The Valley theater scene helped to fuel my own daughter’s love of theater — both performing on stage and experiencing the work of others as an audience member. So Arizona’s theater companies have always felt like members of the family. I feel about them much like I feel about my own children. Each is special. Each is different. Each is good. And I couldn’t bear life without them.
So I was genuinely saddened Friday morning to receive a press release from Actors Theatre in Phoenix noting the very serious financial shortfalls that could threaten their very existence. Especially during a time when another Valley theater company’s building and hiring suggest they’re thriving like never before.
You know, if you have children, that far different fates often befall them — sometimes of their own doing, but often through no fault of their own. As much as it delights to watch one child soar, it hurts to watch another stumble. And when one family member suffers, every family member feels the pain.
It feels easier somehow to help struggling family members when we know they’re also helping themselves. And Actors Theatre of Phoenix has undertaken several steps to resolve their fiscal crisis — exploring new and modified programming, considering merger options, deferring salaries for leading artistic and management staff.
Actors Theatre of Phoenix reports that funding for the company, which has decreased for several years as the overall economy has faultered, took a steep decline this year. We’ve seen similar fates in the world of print journalism, and it isn’t pretty. Folks who support local theater need to step up, or Arizona’s theater community will be far poorer for it.
The company’s production of Geoffrey Nauffts’ “Next Fall” opens tonight at the Herberger Theater Center in downtown Phoenix. Show materials use the tagline “Love is a leap of faith” to describe the work — which offers a “witty and provocative look at faith, commitment and unconditional love.” I’ve long planned to be there for opening night, but now the experience will take on new meaning.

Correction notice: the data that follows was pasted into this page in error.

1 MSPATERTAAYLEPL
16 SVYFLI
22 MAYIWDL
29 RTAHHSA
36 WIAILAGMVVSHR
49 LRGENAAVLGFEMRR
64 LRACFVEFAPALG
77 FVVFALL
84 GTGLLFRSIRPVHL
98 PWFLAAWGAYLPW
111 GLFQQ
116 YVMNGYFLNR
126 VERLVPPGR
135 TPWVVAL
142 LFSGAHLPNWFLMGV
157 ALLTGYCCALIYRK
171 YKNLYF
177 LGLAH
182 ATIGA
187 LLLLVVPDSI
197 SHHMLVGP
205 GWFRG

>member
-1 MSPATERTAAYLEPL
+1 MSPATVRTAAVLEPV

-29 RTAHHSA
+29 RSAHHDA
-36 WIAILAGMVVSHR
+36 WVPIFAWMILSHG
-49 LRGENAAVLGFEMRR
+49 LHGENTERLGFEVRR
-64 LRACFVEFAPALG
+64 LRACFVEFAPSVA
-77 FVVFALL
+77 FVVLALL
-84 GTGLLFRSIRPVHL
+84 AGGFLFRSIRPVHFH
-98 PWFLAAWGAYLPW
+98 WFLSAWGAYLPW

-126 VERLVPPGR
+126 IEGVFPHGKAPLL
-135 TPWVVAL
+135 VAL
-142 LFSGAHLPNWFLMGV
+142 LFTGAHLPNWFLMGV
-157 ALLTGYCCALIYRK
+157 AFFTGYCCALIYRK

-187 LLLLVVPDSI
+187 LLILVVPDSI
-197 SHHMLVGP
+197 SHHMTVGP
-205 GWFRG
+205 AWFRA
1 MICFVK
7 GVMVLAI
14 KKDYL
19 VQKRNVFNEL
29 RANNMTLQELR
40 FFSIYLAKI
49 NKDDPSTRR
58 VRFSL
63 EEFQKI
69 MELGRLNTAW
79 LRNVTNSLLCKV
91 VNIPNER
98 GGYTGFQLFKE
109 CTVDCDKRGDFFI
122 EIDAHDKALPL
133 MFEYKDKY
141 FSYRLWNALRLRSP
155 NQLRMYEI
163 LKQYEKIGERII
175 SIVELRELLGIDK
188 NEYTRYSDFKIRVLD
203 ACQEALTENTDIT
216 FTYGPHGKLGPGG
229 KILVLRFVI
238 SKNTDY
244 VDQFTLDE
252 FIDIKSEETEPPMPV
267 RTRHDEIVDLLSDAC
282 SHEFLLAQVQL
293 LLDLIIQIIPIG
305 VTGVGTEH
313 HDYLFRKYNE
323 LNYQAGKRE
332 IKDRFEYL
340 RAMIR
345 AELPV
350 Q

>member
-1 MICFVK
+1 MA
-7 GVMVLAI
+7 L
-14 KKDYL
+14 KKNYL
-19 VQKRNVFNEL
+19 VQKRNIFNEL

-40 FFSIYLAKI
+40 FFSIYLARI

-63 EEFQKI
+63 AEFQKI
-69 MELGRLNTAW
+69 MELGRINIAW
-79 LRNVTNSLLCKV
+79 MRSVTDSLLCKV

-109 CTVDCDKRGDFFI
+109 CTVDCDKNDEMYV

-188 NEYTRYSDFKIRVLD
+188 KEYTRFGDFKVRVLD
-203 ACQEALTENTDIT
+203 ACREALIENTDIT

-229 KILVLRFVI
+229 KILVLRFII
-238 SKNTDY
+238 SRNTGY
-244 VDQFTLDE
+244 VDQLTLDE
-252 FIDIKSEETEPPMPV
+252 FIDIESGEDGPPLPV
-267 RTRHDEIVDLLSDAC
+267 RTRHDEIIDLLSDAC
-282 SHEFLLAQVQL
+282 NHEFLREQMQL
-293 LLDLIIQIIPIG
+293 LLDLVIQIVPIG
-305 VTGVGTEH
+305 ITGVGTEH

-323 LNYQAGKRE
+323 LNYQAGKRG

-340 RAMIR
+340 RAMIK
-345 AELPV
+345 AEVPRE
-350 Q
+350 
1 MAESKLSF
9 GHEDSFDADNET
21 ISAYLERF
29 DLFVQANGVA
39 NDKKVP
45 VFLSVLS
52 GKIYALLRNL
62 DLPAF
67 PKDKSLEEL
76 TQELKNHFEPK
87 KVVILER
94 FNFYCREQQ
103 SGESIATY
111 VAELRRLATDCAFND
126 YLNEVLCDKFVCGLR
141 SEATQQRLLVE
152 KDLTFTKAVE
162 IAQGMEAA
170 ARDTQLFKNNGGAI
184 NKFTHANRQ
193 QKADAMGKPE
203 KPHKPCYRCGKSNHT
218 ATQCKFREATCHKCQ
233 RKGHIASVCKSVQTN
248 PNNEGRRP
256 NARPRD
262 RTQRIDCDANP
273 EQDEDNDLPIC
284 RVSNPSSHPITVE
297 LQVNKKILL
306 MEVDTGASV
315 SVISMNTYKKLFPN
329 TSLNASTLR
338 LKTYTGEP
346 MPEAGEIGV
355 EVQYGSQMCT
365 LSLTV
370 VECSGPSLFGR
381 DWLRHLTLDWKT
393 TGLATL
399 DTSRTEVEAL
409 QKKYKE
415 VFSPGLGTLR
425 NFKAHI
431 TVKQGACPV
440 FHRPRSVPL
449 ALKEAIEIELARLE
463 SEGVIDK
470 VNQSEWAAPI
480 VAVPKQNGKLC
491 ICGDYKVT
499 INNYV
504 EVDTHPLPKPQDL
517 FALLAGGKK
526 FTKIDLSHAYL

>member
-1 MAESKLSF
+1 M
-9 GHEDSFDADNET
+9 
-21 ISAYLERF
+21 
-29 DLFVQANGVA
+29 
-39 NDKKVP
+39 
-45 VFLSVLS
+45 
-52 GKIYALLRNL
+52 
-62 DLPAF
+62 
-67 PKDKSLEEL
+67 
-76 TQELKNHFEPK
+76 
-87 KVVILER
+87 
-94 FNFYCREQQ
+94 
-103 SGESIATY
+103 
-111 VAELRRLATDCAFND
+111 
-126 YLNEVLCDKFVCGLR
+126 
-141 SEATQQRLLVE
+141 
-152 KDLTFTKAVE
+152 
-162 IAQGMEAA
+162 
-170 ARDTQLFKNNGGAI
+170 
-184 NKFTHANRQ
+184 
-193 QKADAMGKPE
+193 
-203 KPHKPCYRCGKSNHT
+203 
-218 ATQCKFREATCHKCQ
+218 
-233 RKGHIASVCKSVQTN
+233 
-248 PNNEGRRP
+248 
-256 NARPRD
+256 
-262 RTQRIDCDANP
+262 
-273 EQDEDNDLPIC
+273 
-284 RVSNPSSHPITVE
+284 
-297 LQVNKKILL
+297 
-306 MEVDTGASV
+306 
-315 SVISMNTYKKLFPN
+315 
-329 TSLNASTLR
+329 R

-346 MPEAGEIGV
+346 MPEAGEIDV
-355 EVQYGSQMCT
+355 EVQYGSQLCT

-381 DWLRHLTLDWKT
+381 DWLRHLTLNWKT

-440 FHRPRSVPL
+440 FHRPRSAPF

Ticket sales alone won’t prevent Actors Theatre of Phoenix from closing its doors, but every show of support — big or small — makes a difference. Matthew Wiener, producing artistic director for Actors Theatre of Phoenix, says they’ll need to raise $70,000 just to complete the run of “Next Fall” and begin their next production, titled “Hunter Gatherers.” Larger leaps will be needed to move the company forward for the long term.
Folks who feel themselves in any way a part of the Arizona theater community — or the larger arts community that drives so much of our economic growth and youth development — should remember now, and always, that we’re all family.
My daughter Lizabeth, who has long enjoyed the diversity of Arizona’s theater scene, now studies acting in New York City. She’ll be be sad to learn that a sibling of sorts here in the Valley is experiencing such a tough time. I think she’d remind us all, were she here, of one of her favorite quotes from the movie “Lilo & Stitch.” Ohana means family. Family means no one is left behind – or forgotten.
Note: To learn more about Actors Theatre of Phoenix, visit them online at atphx.org. Please note that the play “Next Fall” features mature themes.
Coming up: A leaf of faith?
Photo: John Groseclose